Tag Archives: fairies

Dark Promise – Julia Crane and Talia Jager


dark promiseRylie seems like any other 15 year old girl. She has great parents, a best friend for life and her boyfriend, Adam. Rylie has a secret that even she doesn’t know.  She’s a fairy — that’s right — pointy ears and fluttering wings. She finds out this secret the night before her sixteenth birthday. Not only is she a fairy, but she has special powers that someone else wants. That’s a lot for a teenage girl to comprehend.

Suddenly, the fairy world becomes all too real when Rylie is kidnapped by the king of the dark fairies. She is taken to his castle and told she must marry his son, Kallan, or die.

Dark Promise shows us an entirely new world, hidden away in our midst. Fairies live among us, cloaked in glamour. Their realm exists in an around our own, and we are completely unaware. Authors Julia Crane and Talia Jager create a completely believable world, separate and yet part of, our own.

Rylie (Oleander – her fairy name) is a strong willed, intelligent girl. She has no knowledge of the fairy world, but leans all she can of it when held in the dark king’s castle.

I enjoyed this book very much. It’s not just for teens, adults will enjoy the story too. The main characters are well fleshed out. The dialogue is varied and fun, bringing readers into the conversation. The authors create a fantasy world that is mysterious, but believable.

5 Golden Acorns!

© Dellani Oakes

To Buy


Ruth Davis Hayes Will Rock You!


If you haven’t yet read Dawnstone Tale – Translations from Jorthus what are you waiting for? I couldn’t put it down and when it was done, I begged the author for book two. Since she’s a wonderful person, she took pity on me and sent me her proof copy. Sorry folks the rest of you will have to wait for the book to come out. But the good news is, it’s coming soon! Meanwhile, you can read Book One, which will rock you!

When did you start writing?

I dabbled with fiction in high school, and then continued starting many different storylines throughout college. I slowed down after my son was born, and didn’t think seriously about writing novels for publication until four years ago when my friend, with whom I was sharing the various adventures, asked if I could send them all in sequence for her. So, I thought if I’m going to go that far, why not finish them as books.

What gave you the idea for your first book?
My first printed book, The Dawnstone Tale, was a way to introduce the world, the characters, and their relationships that were already set up in the story that I was writing before it (which turned out to be the second and third books). I did it backwards, I suppose–started writing an adventure, then went back to show how they all met. It started as a short story, but was encapsulated enough that if I stopped with only one book, then at least it had a definite beginning, middle, and end. The original adventure that I had started has such a long story arc, that I had to divide it up.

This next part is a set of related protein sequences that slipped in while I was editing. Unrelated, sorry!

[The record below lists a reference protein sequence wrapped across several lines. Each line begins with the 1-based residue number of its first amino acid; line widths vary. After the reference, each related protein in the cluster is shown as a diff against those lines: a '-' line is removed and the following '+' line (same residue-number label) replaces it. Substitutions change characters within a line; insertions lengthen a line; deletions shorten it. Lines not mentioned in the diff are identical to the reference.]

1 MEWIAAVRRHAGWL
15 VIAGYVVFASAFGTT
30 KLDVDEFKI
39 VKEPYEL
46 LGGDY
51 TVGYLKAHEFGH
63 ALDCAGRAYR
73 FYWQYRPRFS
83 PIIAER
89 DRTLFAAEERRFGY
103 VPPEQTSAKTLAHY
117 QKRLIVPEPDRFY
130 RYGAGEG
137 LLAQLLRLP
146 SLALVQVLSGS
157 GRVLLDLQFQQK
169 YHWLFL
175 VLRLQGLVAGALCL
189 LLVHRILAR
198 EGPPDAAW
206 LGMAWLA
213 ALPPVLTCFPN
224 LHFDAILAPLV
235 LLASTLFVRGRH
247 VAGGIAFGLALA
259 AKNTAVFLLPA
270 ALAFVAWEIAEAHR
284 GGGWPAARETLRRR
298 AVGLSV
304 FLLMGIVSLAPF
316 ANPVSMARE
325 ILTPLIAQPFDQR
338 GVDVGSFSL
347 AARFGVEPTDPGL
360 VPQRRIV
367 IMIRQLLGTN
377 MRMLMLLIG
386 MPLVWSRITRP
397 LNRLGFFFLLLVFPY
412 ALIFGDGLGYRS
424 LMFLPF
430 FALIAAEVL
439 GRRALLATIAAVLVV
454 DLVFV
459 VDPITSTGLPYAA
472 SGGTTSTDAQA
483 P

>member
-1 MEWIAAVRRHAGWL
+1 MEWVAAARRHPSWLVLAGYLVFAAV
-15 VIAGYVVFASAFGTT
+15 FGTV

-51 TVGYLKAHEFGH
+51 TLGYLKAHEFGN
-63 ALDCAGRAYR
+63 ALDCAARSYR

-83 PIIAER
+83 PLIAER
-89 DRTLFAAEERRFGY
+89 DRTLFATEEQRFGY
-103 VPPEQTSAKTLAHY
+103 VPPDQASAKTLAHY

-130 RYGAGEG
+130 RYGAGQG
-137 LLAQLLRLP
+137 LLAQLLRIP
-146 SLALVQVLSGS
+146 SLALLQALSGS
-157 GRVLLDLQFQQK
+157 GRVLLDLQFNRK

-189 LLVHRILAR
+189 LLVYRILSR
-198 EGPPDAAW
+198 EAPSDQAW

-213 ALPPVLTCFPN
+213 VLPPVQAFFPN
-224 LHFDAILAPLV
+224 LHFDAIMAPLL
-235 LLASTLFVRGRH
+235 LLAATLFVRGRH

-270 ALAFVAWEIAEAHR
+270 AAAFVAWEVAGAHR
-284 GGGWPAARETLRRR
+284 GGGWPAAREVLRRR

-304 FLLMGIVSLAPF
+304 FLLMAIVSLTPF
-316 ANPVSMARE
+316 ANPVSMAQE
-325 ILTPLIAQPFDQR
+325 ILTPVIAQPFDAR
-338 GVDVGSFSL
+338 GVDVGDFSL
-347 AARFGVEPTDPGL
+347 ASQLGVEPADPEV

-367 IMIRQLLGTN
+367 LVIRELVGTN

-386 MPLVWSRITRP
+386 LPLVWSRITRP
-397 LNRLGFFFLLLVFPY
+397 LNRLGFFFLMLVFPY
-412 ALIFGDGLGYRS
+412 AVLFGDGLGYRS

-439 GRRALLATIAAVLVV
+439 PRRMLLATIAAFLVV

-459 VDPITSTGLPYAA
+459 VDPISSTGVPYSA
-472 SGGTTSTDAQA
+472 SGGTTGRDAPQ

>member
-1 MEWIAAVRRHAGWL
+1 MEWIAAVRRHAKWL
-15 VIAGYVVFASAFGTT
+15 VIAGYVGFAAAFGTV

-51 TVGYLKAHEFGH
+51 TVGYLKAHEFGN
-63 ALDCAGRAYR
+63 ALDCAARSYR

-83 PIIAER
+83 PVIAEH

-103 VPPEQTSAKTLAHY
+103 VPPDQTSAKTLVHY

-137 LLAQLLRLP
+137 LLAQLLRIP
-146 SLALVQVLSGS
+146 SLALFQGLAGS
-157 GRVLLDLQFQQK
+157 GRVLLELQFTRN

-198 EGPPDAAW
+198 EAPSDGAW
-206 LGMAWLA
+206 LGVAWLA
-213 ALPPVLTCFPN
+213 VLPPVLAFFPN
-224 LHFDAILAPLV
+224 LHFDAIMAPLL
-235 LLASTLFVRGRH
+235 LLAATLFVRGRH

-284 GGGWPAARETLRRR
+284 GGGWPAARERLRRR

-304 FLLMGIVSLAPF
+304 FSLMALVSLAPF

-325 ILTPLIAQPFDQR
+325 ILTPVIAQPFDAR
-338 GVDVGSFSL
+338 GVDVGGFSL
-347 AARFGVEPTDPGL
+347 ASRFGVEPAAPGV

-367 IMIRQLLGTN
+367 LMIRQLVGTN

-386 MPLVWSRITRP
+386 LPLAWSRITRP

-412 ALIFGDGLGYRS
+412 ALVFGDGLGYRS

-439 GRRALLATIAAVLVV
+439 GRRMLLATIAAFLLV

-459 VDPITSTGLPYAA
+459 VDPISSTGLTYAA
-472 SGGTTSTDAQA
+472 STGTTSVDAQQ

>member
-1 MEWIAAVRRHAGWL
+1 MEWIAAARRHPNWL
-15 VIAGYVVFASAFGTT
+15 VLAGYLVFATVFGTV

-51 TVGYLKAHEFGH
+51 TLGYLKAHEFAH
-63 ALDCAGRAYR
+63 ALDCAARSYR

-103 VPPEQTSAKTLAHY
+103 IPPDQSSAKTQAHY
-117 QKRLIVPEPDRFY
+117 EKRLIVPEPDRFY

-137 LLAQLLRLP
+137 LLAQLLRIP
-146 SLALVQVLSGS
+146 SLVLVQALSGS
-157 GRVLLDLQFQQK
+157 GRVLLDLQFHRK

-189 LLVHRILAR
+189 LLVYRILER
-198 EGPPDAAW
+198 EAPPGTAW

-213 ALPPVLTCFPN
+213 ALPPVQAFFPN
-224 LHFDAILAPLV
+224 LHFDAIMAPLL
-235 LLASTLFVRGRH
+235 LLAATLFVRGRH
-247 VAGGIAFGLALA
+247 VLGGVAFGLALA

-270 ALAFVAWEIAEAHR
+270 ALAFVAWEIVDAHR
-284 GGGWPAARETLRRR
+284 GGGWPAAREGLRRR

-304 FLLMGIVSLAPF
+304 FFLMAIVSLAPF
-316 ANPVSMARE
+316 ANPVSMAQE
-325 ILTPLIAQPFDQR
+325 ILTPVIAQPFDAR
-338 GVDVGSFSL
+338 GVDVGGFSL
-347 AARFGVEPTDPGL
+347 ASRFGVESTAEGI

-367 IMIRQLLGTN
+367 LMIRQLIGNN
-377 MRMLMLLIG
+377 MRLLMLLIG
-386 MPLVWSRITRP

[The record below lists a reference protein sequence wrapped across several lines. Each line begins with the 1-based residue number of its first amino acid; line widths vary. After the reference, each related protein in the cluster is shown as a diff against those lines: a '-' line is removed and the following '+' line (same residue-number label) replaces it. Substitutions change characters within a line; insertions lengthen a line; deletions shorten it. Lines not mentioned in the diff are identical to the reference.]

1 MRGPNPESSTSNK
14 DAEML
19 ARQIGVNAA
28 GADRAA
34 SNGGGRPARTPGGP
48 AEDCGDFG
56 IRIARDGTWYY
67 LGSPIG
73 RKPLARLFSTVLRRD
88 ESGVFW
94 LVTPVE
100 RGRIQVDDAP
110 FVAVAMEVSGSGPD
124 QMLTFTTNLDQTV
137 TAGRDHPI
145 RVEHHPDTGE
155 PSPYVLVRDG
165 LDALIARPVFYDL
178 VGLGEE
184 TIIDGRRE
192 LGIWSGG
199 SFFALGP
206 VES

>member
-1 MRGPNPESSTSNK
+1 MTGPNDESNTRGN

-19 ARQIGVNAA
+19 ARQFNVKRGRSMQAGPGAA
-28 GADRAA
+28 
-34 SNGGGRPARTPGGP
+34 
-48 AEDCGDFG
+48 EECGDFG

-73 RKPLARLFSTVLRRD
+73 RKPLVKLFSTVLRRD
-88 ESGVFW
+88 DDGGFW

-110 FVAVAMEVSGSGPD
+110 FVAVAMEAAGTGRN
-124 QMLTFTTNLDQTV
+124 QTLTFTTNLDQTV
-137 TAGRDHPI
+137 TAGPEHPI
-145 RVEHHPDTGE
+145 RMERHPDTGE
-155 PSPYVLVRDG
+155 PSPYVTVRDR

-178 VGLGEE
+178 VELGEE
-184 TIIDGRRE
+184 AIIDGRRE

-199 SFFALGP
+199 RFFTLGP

The characters, which had developed in my mind, pretty much controlled or dictated the plot by their natures. And, the characters started from just a simple discussion between two old friends. I was helping my friend repair some dolls, and we began making up personalities for them as we worked. The world of Jorthus began to take shape, having started from a daydream of journeying across a map of the ocean floor in geology class, and when I put the two elements together, it took on a life of its own.

What genre do you write?
I write what could be classified as high or epic fantasy, although I do enjoy spicing it with irreverent humor to keep it light sometimes. My first unfinished endeavor was a vampire trilogy that was very dark and harsh, but not without an injection of humor as well.

What do you do to keep yourself focused?
Focused? Procrastination is more my “go to” word! But, seriously, it is very hard to stay focused. Some days I get busy with so many other projects (either costuming, painting, drawing, or helping others) and some days, usually in the middle of the night, I can sit and type out page after page. It helps keeping an outline from the notes that I have written over the years. What keeps me focused, on finishing these stories, are the friends and family members that are waiting to find out how this will all end, and I don’t want to disappoint them.

Do you stay with one project or do you work on multiple projects?
I used to work on multiple projects, as I would get quickly bored of one storyline until I was working on another, then new ideas for the old one would pop up. But, now, I try to stay within one “world” just so that I can finish the novels as quickly as possible. I am currently indulging in a short story compilation as well as finishing the fourth novel in my Jorthus series.

What is your writing process?